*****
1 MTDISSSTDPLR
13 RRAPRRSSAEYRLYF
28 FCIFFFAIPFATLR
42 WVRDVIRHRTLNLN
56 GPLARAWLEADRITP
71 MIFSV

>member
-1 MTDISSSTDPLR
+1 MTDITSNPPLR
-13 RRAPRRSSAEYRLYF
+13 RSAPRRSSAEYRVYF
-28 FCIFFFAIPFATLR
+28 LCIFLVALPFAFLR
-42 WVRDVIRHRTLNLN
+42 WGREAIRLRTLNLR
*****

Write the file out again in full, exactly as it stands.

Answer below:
1 MTDISSSTDPLR
13 RRAPRRSSAEYRLYF
28 FCIFFFAIPFATLR
42 WVRDVIRHRTLNLN
56 GPLARAWLEADRITP
71 MIFSV

>member
-1 MTDISSSTDPLR
+1 MTDITSNPPLR
-13 RRAPRRSSAEYRLYF
+13 RSAPRRSSAEYRVYF
-28 FCIFFFAIPFATLR
+28 LCIFLVALPFAFLR
-42 WVRDVIRHRTLNLN
+42 WGREAIRLRTLNLR